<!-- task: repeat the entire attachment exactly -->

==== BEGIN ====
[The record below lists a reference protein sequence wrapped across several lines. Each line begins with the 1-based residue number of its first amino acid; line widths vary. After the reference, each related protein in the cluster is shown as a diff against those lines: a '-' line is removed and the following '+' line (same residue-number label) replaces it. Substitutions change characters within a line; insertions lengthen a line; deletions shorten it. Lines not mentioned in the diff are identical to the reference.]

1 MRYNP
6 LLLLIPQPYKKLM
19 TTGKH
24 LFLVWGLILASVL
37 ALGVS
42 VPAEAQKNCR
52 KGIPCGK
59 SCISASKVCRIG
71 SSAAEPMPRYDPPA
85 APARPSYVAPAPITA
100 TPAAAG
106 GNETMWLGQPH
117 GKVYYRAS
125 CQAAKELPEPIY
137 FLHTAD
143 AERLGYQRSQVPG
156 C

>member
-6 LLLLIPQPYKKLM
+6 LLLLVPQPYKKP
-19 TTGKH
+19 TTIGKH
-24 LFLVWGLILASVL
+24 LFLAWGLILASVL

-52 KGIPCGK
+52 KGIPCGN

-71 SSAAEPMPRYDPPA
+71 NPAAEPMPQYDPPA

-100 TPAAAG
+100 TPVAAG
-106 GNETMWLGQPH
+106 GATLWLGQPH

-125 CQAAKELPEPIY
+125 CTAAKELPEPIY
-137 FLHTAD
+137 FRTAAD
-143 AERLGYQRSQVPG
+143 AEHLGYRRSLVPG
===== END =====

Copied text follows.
[The record below lists a reference protein sequence wrapped across several lines. Each line begins with the 1-based residue number of its first amino acid; line widths vary. After the reference, each related protein in the cluster is shown as a diff against those lines: a '-' line is removed and the following '+' line (same residue-number label) replaces it. Substitutions change characters within a line; insertions lengthen a line; deletions shorten it. Lines not mentioned in the diff are identical to the reference.]

1 MRYNP
6 LLLLIPQPYKKLM
19 TTGKH
24 LFLVWGLILASVL
37 ALGVS
42 VPAEAQKNCR
52 KGIPCGK
59 SCISASKVCRIG
71 SSAAEPMPRYDPPA
85 APARPSYVAPAPITA
100 TPAAAG
106 GNETMWLGQPH
117 GKVYYRAS
125 CQAAKELPEPIY
137 FLHTAD
143 AERLGYQRSQVPG
156 C

>member
-6 LLLLIPQPYKKLM
+6 LLLLVPQPYKKP
-19 TTGKH
+19 TTIGKH
-24 LFLVWGLILASVL
+24 LFLAWGLILASVL

-52 KGIPCGK
+52 KGIPCGN

-71 SSAAEPMPRYDPPA
+71 NPAAEPMPQYDPPA

-100 TPAAAG
+100 TPVAAG
-106 GNETMWLGQPH
+106 GATLWLGQPH

-125 CQAAKELPEPIY
+125 CTAAKELPEPIY
-137 FLHTAD
+137 FRTAAD
-143 AERLGYQRSQVPG
+143 AEHLGYRRSLVPG